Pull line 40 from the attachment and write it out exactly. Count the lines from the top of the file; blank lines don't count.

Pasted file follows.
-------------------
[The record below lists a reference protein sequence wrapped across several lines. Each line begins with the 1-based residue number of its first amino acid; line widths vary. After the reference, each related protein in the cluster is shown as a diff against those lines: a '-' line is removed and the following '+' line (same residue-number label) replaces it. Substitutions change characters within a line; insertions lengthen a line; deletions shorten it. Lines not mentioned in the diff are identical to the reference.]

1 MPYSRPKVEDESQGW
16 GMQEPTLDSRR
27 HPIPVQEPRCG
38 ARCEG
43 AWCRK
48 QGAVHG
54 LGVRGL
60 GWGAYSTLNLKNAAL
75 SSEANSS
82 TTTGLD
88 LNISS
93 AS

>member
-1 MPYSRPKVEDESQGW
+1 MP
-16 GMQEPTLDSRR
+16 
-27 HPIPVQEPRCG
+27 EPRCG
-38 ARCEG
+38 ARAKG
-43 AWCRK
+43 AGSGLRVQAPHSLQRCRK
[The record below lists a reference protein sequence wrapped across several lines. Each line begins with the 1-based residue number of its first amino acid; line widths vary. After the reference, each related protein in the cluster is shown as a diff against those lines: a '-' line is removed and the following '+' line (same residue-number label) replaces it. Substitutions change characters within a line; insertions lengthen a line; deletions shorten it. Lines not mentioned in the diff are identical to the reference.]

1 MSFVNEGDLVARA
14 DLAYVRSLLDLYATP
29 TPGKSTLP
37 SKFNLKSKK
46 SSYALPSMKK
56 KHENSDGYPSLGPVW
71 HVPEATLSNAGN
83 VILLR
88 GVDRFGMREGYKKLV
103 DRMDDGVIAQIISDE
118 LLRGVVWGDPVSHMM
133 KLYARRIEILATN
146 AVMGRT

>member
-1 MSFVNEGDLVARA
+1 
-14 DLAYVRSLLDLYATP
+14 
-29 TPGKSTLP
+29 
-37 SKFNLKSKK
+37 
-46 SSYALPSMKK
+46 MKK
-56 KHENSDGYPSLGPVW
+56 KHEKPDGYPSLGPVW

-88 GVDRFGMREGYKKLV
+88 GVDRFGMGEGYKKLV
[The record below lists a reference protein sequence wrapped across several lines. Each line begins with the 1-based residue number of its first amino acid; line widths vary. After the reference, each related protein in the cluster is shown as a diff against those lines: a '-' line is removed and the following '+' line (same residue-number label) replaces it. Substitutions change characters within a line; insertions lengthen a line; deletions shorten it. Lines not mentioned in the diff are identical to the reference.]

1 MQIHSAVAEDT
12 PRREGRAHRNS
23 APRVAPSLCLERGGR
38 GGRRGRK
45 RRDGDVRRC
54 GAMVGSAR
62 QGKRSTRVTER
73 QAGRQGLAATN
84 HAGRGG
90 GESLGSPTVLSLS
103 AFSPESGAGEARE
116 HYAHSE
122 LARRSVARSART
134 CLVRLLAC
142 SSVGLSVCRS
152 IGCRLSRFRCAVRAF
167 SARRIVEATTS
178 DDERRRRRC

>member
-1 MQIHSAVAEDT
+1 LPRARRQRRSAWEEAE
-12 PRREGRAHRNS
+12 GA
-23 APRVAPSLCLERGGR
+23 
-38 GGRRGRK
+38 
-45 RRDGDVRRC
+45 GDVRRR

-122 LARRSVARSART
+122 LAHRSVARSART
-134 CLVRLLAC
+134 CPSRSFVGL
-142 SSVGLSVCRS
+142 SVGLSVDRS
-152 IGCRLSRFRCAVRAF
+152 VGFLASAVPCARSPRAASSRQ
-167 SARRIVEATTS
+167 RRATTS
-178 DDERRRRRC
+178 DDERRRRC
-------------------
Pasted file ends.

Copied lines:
-1 MSFVNEGDLVARA